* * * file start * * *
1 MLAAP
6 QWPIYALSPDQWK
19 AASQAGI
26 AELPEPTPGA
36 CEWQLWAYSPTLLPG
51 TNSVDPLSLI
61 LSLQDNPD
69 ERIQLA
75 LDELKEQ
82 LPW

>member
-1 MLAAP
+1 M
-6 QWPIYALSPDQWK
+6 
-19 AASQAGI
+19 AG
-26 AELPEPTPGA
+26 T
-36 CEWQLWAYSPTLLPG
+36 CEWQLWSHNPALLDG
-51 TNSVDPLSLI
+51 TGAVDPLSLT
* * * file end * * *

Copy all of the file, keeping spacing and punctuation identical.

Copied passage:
1 MLAAP
6 QWPIYALSPDQWK
19 AASQAGI
26 AELPEPTPGA
36 CEWQLWAYSPTLLPG
51 TNSVDPLSLI
61 LSLQDNPD
69 ERIQLA
75 LDELKEQ
82 LPW

>member
-1 MLAAP
+1 M
-6 QWPIYALSPDQWK
+6 
-19 AASQAGI
+19 AG
-26 AELPEPTPGA
+26 T
-36 CEWQLWAYSPTLLPG
+36 CEWQLWSHNPALLDG
-51 TNSVDPLSLI
+51 TGAVDPLSLT